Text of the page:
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The Price Is (Not) Right: Discounts, 340B, Access, And IRA

A variety of pharmaceuticals laid on top of a desk next to a calculator, representing our drug pricing outlook. Laid on top are a variety of pills of various colors.
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The TD Cowen Insight

In this unique deep dive report, we attempt to lift the veil on drug pricing in the U.S. and identify companies that are underexposed and overexposed to these risks.

Net drug prices have declined since 2017 owing to higher rebates and discounts. Discounts can be anywhere from <10% to >70% depending on clinical profile, therapeutic area, completion, and formulary access. 340B growth has caused major revenue losses while biosimilars lead to steep and durable pricing/share erosion. Good news is that the Inflation Reduction Act (IRA) is unlikely to cause a major initial impact to biotech profits.

Drug Pricing in the U.S. is Difficult for Investors to Unravel

Drug pricing is governed by an intricate chain of stakeholders. The system is complicated and often difficult to unravel. The process behind drug pricing is shrouded in opacity; hence, most investors overlook many nuances of gross-to-net discounting, payer contracts, and government negotiation mandates for discounts.

Generalist investors may often read about markups on list drug prices. Meanwhile biopharma specialists know the reality is that net drug pricing is actually on a decline, reaching -2.8% y/y in 2021 for 10 major biopharma companies that have chosen to disclose this data annually.

Friction Points Within the U.S. Drug Pricing System

The major points of friction within the system are steep gross to net discounts relating to formulary access (different levels of access based on preferential positioning of drugs on a health plan’s formulary, aka list of covered drugs). These include payer mix by therapeutic area, competitive intensity, and exposure to the 340B program, which is a key federal discount provision allowing safety-net hospitals and their networks to buy drugs at significantly discounted prices. In 2021, for 6 biopharma companies that reported data for their portfolios, the average gross to net discount was 52%.

Formulary Contracts Drive Price and Market Share

From our work, we surmise that while biopharma investors may anticipate the best drug to win out, formulary contracts are often the more important drivers of price and market share than clinical data. This is increasingly a factor as therapeutic areas become more crowded, differentiation less tangible, and competition with big pharma companies with deep portfolios more common. More so, gross-to-net discounts are far steeper, further detracting from profits.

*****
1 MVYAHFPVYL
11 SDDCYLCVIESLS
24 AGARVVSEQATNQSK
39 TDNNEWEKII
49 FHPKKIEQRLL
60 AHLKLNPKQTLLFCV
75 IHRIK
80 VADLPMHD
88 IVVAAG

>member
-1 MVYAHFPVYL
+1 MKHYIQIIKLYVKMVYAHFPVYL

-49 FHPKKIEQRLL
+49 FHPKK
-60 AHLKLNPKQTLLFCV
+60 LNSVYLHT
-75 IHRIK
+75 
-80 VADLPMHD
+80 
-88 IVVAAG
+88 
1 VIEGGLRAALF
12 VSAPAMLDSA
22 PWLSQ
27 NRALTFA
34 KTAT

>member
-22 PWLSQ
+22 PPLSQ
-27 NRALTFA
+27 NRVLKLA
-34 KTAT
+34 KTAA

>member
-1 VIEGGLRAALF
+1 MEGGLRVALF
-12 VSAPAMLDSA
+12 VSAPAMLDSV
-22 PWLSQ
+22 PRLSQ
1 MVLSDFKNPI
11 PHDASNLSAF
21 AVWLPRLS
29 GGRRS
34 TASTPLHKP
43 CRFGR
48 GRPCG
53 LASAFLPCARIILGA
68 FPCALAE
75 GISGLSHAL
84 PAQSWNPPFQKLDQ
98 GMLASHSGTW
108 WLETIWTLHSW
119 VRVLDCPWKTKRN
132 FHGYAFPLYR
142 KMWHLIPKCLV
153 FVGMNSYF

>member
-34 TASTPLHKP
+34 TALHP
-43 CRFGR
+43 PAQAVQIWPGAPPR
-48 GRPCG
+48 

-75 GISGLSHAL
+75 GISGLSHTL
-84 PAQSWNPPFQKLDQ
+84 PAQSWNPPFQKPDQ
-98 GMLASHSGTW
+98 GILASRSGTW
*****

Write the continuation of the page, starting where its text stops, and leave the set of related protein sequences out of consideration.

Biosimilar uptake has been robust and provides tailwinds to biosimilar manufacturers. However, price erosion is common, and the branded reference product continues to cede share. Based on our analysis, the reference brand only retains 54% of its sales and 67% of its market share 2 years after biosimilar entry.

The Promise of Innovation and Investment

We are not pessimistic, and all is not lost from the standpoint of innovation and investment in the sector. Rather, we are optimistic and think the ability to innovate remains robust, but the realities of the market dictate that innovation be focused.

Smart companies will increasingly need to explore new avenues offering clinical differentiation to secure favorable formulary positioning, reduced gross/net discounts, and shore up premium pricing for their new brands. In the current environment, a me too/me better brand is unlikely to be as successful and will be faced with competition on net pricing, even though gross-to-net discounts may seem favorable.

The Impact of the Inflation Reduction Act on Biotech

IRA negotiations may have long-term consequences, but biotech is largely insulated from any near-term impact. More so, the good news is that the IRA is not going to lead to a major drag to biotech earnings in FY26/27 from the initial cadre of exposed drugs.

However, that could be a moot point for many of them anyway. Several of the top exposed drugs are expected to face generic, or biosimilar pressure by that point and will become smaller franchises, despite exemption from the negotiations provision.